Hidden air pollutants on the rise in cities in India and the UK: study

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Hidden air pollutants on the rise in cities in India and the UK: study


According to scientists, the level of air pollutants in cities in India is increasing.

Researchers used a long record of data collected by space-based instruments to estimate trends in a range of air pollutants from 2005 to 2018, reflecting well-established air quality policies in the UK and rapid growth in India Was timed to coincide with.

The study was led by the University of Birmingham and UCL and consisted of an international team of contributors from Belgium, India, Jamaica and the UK. The researchers published their findings in the journal Atmospheric Chemistry and Physics, noting that hazardous particles (PM2.5) and nitrogen dioxide (NO2), both hazardous to health, are increasing in Kanpur and Delhi.

Delhi is developing rapidly and Kanpur was ranked as the most polluted city in the world by WHO in 2018. Researchers speculate that the increase in PM2.5 and NO2 in India reflects the limited impact of vehicle ownership, industrialization, and air pollution policies to date.

This contrasts with trends in UK cities London and Birmingham, reflecting a slight but ongoing decline in PM2.5 and NOx, reflecting the success of policies targeting sources that emit these pollutants.

He also saw an increase in the air pollutant formaldehyde in Delhi, Kanpur and London. Formaldehyde is a marker for emissions of volatile organic compounds that include a large contribution from vehicle emissions in India, and in the UK, a growing contribution from personal care and cleaning products, and a range of other household sources.

Karna Vohra, study lead author and Ph.D. The student at the University of Birmingham commented: "We wanted to demonstrate the usefulness of satellite observations to monitor city air pollution in the UK, where land-based measurements are in abundance and in India where they are not. Our approach will enable .

" To provide useful information about air quality trends in cities with limited surface monitoring capabilities. This is important because the WHO estimates that there are 4.2 million deaths per year from outdoor air pollution. "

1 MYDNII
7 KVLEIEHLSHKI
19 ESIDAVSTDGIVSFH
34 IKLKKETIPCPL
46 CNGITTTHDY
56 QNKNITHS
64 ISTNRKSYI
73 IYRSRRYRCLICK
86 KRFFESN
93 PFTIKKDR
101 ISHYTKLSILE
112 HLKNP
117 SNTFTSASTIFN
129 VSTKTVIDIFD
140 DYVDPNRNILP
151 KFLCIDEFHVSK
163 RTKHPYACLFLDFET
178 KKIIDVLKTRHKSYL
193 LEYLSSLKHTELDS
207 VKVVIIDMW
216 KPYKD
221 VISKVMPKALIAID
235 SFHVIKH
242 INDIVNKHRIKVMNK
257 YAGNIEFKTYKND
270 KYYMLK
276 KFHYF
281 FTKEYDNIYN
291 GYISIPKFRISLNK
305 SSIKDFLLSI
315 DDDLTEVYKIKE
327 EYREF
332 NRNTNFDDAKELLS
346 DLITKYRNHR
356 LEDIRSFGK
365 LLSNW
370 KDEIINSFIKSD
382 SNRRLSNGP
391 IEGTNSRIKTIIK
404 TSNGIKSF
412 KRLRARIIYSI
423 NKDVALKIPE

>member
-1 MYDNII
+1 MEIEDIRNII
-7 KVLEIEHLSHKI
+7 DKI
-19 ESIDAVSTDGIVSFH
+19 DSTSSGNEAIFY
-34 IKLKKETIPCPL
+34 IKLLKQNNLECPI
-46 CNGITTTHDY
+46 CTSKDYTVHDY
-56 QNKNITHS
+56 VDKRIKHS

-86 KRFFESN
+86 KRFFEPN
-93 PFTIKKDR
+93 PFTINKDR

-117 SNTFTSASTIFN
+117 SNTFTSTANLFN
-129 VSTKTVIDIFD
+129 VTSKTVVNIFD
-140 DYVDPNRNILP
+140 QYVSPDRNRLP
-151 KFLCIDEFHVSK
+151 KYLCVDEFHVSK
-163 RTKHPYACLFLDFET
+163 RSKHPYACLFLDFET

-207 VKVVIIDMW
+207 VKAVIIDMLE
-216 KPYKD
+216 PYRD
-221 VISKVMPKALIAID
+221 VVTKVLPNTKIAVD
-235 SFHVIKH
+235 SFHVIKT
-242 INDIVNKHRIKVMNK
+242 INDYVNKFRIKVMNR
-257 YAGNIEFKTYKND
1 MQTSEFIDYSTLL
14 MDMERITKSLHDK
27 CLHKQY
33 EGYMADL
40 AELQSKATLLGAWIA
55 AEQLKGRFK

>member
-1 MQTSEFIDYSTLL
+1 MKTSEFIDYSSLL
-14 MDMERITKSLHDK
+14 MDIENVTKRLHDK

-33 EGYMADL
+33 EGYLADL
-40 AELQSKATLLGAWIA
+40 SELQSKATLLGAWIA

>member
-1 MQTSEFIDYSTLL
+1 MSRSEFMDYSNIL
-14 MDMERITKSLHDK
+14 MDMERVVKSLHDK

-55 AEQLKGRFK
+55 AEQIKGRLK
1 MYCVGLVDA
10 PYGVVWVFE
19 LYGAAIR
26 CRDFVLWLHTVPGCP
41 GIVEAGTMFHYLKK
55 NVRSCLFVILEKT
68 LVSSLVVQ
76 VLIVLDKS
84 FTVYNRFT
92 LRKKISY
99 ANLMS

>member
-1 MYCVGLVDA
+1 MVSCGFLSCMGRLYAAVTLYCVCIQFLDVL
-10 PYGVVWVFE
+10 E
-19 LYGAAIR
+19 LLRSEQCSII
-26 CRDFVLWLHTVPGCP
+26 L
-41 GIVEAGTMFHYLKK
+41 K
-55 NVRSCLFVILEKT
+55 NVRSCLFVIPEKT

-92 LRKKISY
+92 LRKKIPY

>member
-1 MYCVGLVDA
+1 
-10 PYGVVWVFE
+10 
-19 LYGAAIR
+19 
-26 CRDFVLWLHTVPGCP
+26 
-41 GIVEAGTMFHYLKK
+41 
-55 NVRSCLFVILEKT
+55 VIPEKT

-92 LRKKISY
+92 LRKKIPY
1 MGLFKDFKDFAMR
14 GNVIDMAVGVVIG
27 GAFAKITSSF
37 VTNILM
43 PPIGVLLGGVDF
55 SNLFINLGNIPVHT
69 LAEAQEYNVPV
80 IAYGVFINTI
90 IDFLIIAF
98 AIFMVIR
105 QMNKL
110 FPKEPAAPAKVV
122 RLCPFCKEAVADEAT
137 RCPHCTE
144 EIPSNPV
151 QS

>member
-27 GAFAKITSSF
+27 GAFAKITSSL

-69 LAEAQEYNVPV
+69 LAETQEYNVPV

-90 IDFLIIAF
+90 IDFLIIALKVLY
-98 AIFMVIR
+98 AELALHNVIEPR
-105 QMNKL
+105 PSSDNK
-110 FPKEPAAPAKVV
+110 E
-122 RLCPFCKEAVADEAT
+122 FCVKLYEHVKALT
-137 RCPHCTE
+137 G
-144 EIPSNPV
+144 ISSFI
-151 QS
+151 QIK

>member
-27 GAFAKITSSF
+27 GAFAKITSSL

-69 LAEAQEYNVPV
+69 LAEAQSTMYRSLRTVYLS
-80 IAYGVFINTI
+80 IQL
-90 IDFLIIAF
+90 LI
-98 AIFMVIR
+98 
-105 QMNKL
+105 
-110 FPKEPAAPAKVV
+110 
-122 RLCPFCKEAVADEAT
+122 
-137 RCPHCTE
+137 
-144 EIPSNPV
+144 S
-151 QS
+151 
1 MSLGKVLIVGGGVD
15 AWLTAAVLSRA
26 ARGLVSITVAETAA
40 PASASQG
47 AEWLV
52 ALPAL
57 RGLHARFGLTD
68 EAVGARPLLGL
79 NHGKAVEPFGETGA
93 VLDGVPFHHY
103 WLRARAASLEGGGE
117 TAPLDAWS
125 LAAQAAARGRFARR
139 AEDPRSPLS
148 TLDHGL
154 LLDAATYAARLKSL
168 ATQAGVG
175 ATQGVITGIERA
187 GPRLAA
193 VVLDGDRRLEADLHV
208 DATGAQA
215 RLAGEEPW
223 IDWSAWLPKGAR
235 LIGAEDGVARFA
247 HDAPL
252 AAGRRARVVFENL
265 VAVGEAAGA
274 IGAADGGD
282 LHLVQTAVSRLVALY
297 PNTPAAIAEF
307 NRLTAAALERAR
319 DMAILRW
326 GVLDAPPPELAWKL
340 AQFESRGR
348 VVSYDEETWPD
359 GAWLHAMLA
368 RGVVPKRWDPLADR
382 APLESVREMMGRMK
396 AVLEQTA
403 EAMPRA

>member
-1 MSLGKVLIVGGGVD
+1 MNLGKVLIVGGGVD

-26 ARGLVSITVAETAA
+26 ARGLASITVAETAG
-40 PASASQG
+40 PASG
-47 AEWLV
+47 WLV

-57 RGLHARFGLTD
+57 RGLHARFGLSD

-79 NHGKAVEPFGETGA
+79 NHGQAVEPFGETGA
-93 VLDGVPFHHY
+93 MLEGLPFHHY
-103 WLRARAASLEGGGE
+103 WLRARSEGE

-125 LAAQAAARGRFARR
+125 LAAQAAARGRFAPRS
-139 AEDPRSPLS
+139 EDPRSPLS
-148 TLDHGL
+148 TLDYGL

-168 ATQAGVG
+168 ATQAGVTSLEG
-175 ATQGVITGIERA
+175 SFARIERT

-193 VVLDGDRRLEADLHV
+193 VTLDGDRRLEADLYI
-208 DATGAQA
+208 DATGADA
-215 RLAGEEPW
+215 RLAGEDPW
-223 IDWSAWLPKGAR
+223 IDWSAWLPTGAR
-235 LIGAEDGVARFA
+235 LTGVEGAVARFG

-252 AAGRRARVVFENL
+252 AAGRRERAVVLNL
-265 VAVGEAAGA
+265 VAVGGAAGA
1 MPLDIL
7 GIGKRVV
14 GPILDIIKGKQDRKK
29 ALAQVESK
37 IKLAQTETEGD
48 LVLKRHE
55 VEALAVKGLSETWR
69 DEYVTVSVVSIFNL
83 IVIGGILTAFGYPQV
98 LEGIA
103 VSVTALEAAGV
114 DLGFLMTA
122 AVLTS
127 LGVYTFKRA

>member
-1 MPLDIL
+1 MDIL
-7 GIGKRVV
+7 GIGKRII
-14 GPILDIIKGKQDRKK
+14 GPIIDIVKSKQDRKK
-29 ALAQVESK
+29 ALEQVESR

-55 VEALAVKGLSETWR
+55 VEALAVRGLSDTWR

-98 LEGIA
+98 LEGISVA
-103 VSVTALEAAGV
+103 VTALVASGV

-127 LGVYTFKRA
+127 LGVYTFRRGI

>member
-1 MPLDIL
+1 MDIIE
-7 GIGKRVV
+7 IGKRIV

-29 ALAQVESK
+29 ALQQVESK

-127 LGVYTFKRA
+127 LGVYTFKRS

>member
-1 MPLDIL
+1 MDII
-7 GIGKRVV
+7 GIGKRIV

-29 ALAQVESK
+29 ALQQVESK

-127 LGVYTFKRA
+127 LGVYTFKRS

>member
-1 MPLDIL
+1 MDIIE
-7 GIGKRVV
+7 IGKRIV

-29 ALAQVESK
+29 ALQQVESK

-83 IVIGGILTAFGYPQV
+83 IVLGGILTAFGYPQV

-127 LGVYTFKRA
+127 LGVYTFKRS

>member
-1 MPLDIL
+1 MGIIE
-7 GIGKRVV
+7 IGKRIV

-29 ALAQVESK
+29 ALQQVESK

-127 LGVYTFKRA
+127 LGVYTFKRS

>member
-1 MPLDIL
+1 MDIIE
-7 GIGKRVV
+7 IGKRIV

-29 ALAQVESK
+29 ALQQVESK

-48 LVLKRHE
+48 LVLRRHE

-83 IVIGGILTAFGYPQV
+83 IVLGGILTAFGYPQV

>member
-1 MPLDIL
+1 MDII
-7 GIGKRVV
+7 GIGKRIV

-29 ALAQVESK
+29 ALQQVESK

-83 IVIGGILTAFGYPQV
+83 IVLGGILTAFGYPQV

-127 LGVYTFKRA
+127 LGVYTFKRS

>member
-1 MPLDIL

Co-author Professor William Blass, also from the University of Birmingham, commented, "We were surprised to see formaldehyde growth over Delhi, Kanpur and London - a clue that is changing emissions of other volatile organic compounds, possibly economically driven Development and changes in household behavior. Our results emphasize the need to monitor us for unpredictable air, and the importance of ongoing enforcement for cleaner air. "

"There is more than a decade of observations available freely from instruments in space to monitor and assess air quality in cities around the world; greater use of them in the UK, India and beyond is paramount to successful air quality policies" Is ", dr. Eloise Marais, Earth observation specialist at UCL and conceptual leadership of the study.

The study was led by the University of Birmingham and UCL and consisted of an international team of contributors from Belgium, India, Jamaica and the UK. The researchers published their findings in the journal Atmospheric Chemistry and Physics, noting that hazardous particles (PM2.5) and nitrogen dioxide (NO2), both hazardous to health, are increasing in Kanpur and Delhi.

Delhi is developing rapidly and Kanpur was ranked as the most polluted city in the world by WHO in 2018. Researchers speculate that the increase in PM2.5 and NO2 in India reflects the limited impact of vehicle ownership, industrialization, and air pollution policies to date.

This contrasts with trends in UK cities London and Birmingham, reflecting a slight but ongoing decline in PM2.5 and NOx, reflecting the success of policies targeting sources that emit these pollutants.

He also saw an increase in the air pollutant formaldehyde in Delhi, Kanpur and London. Formaldehyde is a marker for emissions of volatile organic compounds that include a large contribution from vehicle emissions in India, and in the UK, a growing contribution from personal care and cleaning products and a range of other household sources.

Karna Vohra, the study's lead author and PhD student at the University of Birmingham, commented: "We wanted to demonstrate the utility of satellite observations for monitoring air pollution in the UK, where land-based measurements are in abundance and in India. Are not.

Our approach will be able to provide useful information about air quality trends in cities with limited surface monitoring capabilities. This is important because the WHO estimates that there are 4.2 million deaths per year from outdoor air pollution. "

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